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Levels of ArgumentA Comparative Study of Plato's Republic and Aristotle's Nicomachean Ethics$
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Dominic Scott

Print publication date: 2015

Print ISBN-13: 9780199249640

Published to Oxford Scholarship Online: April 2015

DOI: 10.1093/acprof:oso/9780199249640.001.0001

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The Longer Route

The Longer Route

Chapter:
(p.42) 3 The Longer Route
Source:
Levels of Argument
Author(s):

Dominic Scott

Publisher:
Oxford University Press
DOI:10.1093/acprof:oso/9780199249640.003.0004

This chapter examines what books VI–VII say about the longer route, which would examine the nature and value of justice (and the other virtues) on the basis of knowledge of the Forms, especially the Form of the Good. This is the route that the guardians of the ideal state would have to take. The chapter looks closely at a passage in book VI where Socrates starts to describe the route, and then explains how the rest of the central books fill out this description. It then discusses the central points of difference between the longer and shorter routes, focusing on the use of hypothesis, the role of perception, and the nature of dialectic. Finally the chapter turns to the question of whether Socrates himself actually takes the longer route in the central books themselves. The conclusion is that he does not: he merely describes what doing so would be like.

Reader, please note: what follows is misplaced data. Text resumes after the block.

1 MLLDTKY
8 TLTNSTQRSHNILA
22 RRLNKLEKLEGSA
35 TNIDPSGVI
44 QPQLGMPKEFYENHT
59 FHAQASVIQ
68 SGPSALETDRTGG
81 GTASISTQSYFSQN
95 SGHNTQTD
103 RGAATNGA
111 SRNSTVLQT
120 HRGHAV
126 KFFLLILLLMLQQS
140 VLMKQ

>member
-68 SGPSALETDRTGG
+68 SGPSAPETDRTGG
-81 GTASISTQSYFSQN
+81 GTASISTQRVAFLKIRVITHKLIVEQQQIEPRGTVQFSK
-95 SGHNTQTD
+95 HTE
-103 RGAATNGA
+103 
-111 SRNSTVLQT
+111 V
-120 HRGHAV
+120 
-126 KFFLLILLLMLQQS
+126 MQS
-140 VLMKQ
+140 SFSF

Keywords:   Form of the Good, dialectic, philosopher rulers, hypothesis, rational reconstruction, sun analogy

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